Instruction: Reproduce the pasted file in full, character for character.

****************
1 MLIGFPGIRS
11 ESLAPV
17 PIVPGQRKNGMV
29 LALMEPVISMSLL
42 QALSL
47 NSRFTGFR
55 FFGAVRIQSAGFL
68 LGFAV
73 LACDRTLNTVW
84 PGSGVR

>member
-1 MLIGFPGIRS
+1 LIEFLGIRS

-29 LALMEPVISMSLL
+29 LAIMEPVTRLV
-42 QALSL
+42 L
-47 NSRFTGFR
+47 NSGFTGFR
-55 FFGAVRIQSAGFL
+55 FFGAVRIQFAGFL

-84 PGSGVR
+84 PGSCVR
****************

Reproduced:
1 MLIGFPGIRS
11 ESLAPV
17 PIVPGQRKNGMV
29 LALMEPVISMSLL
42 QALSL
47 NSRFTGFR
55 FFGAVRIQSAGFL
68 LGFAV
73 LACDRTLNTVW
84 PGSGVR

>member
-1 MLIGFPGIRS
+1 LIEFLGIRS

-29 LALMEPVISMSLL
+29 LAIMEPVTRLV
-42 QALSL
+42 L
-47 NSRFTGFR
+47 NSGFTGFR
-55 FFGAVRIQSAGFL
+55 FFGAVRIQFAGFL

-84 PGSGVR
+84 PGSCVR